Importance Of The National Human Rights Institutions (NHRI):

A National Human Rights Institute (NHRI) is an autonomous agency with specific accountability for the security, supervision and promotion of human rights in a given country. Every country elects a chairman like in Thailand General Wasan Suriyamongkol (พลเอก วสันต์ สุริยมงคล, which is the term in Thai) to handle the NHRC problems. The development of such bodies was promoted by the Office of the High Commissioner for Human Rights of the United Nations (OHCHR), which offered advisory and support services and enabled access for NHRIs. In general terms, however, the national human rights agency has a clear and precise human rights mandate and a broader mandate that could include human rights research, reporting and training.

Functions Of Human Right Institution:

Usually, NHRIs can deal with any human rights issue which affects a public authority directly. Some of the regional human rights agencies have at least one of the following roles regarding non-state entities:

  • Addressing concerns or conflicts affecting some types of companies (e.g. state-owned companies, private firms providing public facilities, or companies that operate at the federal level). That only discuss those types of human rights issues (e.g. non-discrimination or civil rights) that tackle complaints or disputes that pose any human rights issue and include some company.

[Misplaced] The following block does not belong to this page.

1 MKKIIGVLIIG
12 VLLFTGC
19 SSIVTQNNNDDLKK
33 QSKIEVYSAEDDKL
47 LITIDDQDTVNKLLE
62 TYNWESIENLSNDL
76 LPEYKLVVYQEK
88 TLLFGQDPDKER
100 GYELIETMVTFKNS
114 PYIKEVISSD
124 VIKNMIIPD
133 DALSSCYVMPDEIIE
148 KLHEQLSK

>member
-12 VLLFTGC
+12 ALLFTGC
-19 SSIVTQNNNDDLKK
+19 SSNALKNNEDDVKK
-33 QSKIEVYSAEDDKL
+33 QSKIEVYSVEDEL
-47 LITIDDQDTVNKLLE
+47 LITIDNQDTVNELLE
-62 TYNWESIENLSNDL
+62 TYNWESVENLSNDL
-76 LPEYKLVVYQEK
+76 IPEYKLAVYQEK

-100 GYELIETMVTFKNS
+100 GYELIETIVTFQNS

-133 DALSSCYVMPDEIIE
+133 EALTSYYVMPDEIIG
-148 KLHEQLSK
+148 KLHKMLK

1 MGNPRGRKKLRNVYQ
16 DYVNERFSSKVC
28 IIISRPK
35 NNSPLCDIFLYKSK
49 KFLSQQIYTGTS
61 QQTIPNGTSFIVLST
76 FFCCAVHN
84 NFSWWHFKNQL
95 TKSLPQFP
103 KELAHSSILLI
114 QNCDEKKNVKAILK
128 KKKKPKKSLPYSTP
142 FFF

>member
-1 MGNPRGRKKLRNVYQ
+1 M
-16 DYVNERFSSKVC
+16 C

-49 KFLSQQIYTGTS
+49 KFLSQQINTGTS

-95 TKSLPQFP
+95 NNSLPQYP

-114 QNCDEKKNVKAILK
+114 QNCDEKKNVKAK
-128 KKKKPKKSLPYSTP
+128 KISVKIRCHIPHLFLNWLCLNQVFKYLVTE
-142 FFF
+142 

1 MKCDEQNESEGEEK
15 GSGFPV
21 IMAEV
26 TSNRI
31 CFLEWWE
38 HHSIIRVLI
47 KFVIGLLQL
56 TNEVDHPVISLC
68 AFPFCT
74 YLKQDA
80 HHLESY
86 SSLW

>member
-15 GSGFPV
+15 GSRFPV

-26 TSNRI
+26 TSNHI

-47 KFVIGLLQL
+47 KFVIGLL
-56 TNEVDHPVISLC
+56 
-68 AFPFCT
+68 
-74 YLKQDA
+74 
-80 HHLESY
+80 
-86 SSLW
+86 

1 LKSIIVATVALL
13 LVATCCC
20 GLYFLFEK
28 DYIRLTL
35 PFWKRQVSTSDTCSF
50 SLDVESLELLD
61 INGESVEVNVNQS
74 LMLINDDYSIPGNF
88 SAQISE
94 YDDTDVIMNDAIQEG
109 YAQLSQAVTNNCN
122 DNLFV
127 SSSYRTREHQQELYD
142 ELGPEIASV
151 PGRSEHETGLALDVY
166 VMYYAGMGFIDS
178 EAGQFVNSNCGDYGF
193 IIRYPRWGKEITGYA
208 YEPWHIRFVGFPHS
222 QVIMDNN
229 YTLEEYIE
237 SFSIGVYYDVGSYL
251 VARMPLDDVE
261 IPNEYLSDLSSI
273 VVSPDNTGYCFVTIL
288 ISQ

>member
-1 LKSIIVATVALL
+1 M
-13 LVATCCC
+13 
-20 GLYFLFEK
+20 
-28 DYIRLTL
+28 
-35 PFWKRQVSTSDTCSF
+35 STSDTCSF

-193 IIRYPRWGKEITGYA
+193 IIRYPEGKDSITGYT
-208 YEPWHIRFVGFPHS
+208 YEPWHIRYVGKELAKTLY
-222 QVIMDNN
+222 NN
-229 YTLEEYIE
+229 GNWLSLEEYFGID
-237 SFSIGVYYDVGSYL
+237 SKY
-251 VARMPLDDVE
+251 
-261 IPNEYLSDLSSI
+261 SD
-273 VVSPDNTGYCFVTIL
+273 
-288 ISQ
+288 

• Providing education and publicity on human rights for all sectors of society (especially minorities such as migrants) tracking the human rights situation in the country and its subsequent actions.

Importance Of National Human Rights Institution:

HRIs can also be defined as visual operational defence, as a body considered to deal with prevalent problems (as seen in Mexico and Nigeria), or finally to support and strengthen specific protection of human rights (as seen in Australia and New Zealand, for example). National governments wanted to create structures that more accurately represented their own views and their cultural identity. They receive government funding in most states and are also developed and hired by a government body. This creates some parallel obligation and undermines the institution's idea of autonomy, making it more challenging to pursue their individual agenda.